Setting standards for the future

Written by Mikael Jaatinen, LMF Ericsson

From the very first analog systems to 2G, 3G, 4G and, today, 5G and beyond, Ericsson’s global collaboration activities with telecom operators, industries and academia have played a crucial role in developing standards that meet the needs of consumers, different industries and society as a whole. By fulfilling their needs, the tools for a connected, safer and more environmentally friendly society are provided, enabling an enriched life for consumers and increased efficiency for all industries. As a world-leading company in innovations and their subsequent implementation as global standards, Ericsson has become a trusted partner and recognized leader in within 3GPP and other major standardization organizations.

Standardization is a framework of agreements for all relevant parties in an industry to ensure the creation of well-performing systems, products and services in accordance with set guidelines. The objective is to maximize compatibility, interoperability, safety, repeatability, and quality. Development of a new technical standard within a standardization organization is based on the consensus of different parties, including vendors, operators, end users, interest groups and governments.

When it comes to blockchains and Distributed Ledger Technology (DLT), standardization is happening in all relevant technology standardization groups. Questions that we initially did not find good answers to in the SOFIE project were: What is the right way for us to contribute to standardization in a situation where the focus and maturity in blockchain adoption varied a lot between different standardization groups? Should we aim for more widespread collaboration or target our efforts to specific standardization groups?

In retrospective, it feels as if the problem solved itself in the end as things fell nicely in place during early 2020 with ETSI Industry Special Group for Private Distributed Ledgers (ETSI ISG PDL), of which Ericsson is a founding member. SOFIE project had groundbreaking results available and several ETSI ISG PDL group Work Items were still in draft status. An active collaboration was initiated between the SOFIE project and ETSI ISG PDL. The work was led by Ericsson as group member and strongly supported by Aalto University and Athens University of Economics and Business. During the spring and summer 2020, several significant contributions were drafted by the SOFIE project team, and accepted by ETSI ISG PDL, to the Work Item PDL-004, Smart Contracts, and PDL-006, Interoperability. Active contribution by Ericsson’s SOFIE team has continued in ETSI ISG PDL in the bi-weekly ETSI ISG PDL meeting, bi-annual plenaries and special drafting sessions for different Work Items.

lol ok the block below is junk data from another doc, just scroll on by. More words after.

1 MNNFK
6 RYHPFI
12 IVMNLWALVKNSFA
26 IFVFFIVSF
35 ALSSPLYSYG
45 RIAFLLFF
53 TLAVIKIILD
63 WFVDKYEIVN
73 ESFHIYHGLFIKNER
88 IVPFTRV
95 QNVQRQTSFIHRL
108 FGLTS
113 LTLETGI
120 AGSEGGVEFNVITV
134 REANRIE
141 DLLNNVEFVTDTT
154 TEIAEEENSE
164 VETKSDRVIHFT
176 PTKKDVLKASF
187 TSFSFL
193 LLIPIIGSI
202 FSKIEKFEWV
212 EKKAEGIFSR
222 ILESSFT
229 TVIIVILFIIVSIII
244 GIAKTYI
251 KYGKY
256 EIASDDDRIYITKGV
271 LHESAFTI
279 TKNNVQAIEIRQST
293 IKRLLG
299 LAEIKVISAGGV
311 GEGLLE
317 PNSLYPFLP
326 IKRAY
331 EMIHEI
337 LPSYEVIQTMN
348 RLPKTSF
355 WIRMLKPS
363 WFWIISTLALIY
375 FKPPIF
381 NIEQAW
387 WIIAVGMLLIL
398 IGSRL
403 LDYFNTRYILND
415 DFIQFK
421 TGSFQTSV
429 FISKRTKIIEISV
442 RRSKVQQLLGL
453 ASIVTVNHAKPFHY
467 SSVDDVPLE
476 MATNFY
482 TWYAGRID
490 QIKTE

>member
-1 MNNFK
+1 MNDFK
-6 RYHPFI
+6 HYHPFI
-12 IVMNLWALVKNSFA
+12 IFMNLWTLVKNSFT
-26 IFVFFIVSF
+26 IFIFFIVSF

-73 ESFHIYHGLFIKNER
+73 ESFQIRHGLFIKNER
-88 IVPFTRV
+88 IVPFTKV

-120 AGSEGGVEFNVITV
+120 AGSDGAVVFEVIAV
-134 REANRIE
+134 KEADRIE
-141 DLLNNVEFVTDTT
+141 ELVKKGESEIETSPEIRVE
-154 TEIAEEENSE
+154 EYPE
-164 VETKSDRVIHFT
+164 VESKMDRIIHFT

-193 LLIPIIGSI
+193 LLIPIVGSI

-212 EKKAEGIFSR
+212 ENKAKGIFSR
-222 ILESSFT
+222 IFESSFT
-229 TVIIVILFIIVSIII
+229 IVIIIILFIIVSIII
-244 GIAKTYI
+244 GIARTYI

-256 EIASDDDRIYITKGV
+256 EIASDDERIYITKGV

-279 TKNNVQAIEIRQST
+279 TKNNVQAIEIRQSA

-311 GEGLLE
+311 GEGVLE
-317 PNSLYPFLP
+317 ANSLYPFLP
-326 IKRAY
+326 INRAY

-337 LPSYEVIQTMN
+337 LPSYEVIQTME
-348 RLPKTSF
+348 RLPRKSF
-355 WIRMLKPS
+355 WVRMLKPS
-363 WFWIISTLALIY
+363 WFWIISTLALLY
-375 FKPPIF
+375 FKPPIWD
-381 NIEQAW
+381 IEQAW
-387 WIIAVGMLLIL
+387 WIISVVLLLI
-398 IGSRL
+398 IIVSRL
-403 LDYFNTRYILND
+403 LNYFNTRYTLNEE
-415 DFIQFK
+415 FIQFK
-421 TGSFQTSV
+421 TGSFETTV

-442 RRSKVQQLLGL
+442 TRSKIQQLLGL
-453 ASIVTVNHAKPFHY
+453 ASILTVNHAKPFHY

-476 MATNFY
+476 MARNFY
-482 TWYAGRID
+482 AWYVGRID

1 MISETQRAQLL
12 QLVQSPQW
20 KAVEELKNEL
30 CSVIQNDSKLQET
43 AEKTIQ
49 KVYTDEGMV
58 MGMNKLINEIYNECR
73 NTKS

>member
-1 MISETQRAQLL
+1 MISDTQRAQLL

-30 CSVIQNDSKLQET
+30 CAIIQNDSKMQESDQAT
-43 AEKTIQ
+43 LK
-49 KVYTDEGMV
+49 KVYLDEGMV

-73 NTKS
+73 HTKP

During the autumn 2020, another significant contribution from SOFIE into ETSI ISG PDL was initiated. The quest was to include the Secure Marketplace for Access to Ubiquitous Goods (SMAUG) reference implementation as a proof of concept in ETSI ISG PDL-005, Proof of Concept Frameworks. As discussed in a previous SOFIE blog post, SMAUG demonstrates how all SOFIE open source framework components and a viable Interledger approach can be used to develop a decentralized marketplace. The PoC proposal from Ericsson was accepted by ETSI ISG PDL and a demonstration of SMAUG was given as an ETSI BrightTalk (presentation link) in December 2020. Recently, the SMAUG reference implementation has also been released as open source.

The collaboration with the ETSI ISG PDL has been nicely complemented by contributions by other SOFIE partners also in other standardization groups, for example W3C and IETF/IRTF. So the end result was not either widespread collaboration or targeted effort, but a combination of both.

More than 3 years of great collaboration (including the project application phase) in SOFIE has now passed. During the time not only new contacts but also friends have been made across the SOFIE project consortium. I think we can be very proud of what has been jointly achieved. On a personal note, in particular the project results related to Interledger - research, implementation and demonstrations - have been a world-class act and it feels very satisfying to see that these results have been captured in relevant standardization. The SOFIE project may be coming to its end but we have set our mark on the standards for the future. The spirit carries on.

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